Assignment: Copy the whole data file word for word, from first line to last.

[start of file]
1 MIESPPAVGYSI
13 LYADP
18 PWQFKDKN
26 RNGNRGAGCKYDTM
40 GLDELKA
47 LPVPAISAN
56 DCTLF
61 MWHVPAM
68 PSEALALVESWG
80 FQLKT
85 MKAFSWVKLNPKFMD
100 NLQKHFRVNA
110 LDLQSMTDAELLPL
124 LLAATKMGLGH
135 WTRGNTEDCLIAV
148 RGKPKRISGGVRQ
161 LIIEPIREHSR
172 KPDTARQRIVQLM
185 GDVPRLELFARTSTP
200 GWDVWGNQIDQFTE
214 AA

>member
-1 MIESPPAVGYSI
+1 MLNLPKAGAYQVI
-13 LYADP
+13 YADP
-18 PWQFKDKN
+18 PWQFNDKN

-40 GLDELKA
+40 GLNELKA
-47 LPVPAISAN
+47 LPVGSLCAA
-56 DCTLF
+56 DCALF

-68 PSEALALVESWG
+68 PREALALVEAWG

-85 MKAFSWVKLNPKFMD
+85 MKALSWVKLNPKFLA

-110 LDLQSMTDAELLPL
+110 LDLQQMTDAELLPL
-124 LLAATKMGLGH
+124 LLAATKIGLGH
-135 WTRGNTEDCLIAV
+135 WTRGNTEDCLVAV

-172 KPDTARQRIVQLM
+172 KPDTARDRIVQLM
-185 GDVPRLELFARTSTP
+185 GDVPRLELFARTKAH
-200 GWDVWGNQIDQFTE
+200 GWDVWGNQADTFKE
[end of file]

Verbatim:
1 MIESPPAVGYSI
13 LYADP
18 PWQFKDKN
26 RNGNRGAGCKYDTM
40 GLDELKA
47 LPVPAISAN
56 DCTLF
61 MWHVPAM
68 PSEALALVESWG
80 FQLKT
85 MKAFSWVKLNPKFMD
100 NLQKHFRVNA
110 LDLQSMTDAELLPL
124 LLAATKMGLGH
135 WTRGNTEDCLIAV
148 RGKPKRISGGVRQ
161 LIIEPIREHSR
172 KPDTARQRIVQLM
185 GDVPRLELFARTSTP
200 GWDVWGNQIDQFTE
214 AA

>member
-1 MIESPPAVGYSI
+1 MLNLPKAGAYQVI
-13 LYADP
+13 YADP
-18 PWQFKDKN
+18 PWQFNDKN

-40 GLDELKA
+40 GLNELKA
-47 LPVPAISAN
+47 LPVGSLCAA
-56 DCTLF
+56 DCALF

-68 PSEALALVESWG
+68 PREALALVEAWG

-85 MKAFSWVKLNPKFMD
+85 MKALSWVKLNPKFLA

-110 LDLQSMTDAELLPL
+110 LDLQQMTDAELLPL
-124 LLAATKMGLGH
+124 LLAATKIGLGH
-135 WTRGNTEDCLIAV
+135 WTRGNTEDCLVAV

-172 KPDTARQRIVQLM
+172 KPDTARDRIVQLM
-185 GDVPRLELFARTSTP
+185 GDVPRLELFARTKAH
-200 GWDVWGNQIDQFTE
+200 GWDVWGNQADTFKE